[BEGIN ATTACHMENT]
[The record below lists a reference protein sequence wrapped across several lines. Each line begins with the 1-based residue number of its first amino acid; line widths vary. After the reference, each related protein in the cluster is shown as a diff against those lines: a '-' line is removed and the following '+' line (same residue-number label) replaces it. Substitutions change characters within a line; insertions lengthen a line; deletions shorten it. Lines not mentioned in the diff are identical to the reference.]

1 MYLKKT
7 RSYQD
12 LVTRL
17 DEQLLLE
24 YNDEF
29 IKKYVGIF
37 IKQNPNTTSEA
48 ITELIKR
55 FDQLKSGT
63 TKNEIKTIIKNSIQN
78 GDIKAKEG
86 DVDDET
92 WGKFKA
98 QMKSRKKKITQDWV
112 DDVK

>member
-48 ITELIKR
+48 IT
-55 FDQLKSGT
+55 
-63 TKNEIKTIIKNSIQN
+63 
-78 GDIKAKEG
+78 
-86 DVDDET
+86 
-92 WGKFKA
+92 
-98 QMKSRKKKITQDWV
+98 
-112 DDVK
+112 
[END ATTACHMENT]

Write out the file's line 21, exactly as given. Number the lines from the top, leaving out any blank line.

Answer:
+55 